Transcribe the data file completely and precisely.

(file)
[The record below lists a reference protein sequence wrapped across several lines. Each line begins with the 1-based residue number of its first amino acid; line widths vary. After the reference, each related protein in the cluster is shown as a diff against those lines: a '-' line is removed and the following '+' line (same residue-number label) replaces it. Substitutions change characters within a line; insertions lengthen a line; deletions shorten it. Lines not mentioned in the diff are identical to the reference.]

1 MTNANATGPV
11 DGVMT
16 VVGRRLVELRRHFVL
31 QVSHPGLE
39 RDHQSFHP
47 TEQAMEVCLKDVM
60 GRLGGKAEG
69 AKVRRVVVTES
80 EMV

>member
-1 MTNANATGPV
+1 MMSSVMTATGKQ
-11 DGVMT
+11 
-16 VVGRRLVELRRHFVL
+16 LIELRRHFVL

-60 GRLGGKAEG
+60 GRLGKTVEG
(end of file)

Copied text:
[The record below lists a reference protein sequence wrapped across several lines. Each line begins with the 1-based residue number of its first amino acid; line widths vary. After the reference, each related protein in the cluster is shown as a diff against those lines: a '-' line is removed and the following '+' line (same residue-number label) replaces it. Substitutions change characters within a line; insertions lengthen a line; deletions shorten it. Lines not mentioned in the diff are identical to the reference.]

1 MTNANATGPV
11 DGVMT
16 VVGRRLVELRRHFVL
31 QVSHPGLE
39 RDHQSFHP
47 TEQAMEVCLKDVM
60 GRLGGKAEG
69 AKVRRVVVTES
80 EMV

>member
-1 MTNANATGPV
+1 MMSSVMTATGKQ
-11 DGVMT
+11 
-16 VVGRRLVELRRHFVL
+16 LIELRRHFVL

-60 GRLGGKAEG
+60 GRLGKTVEG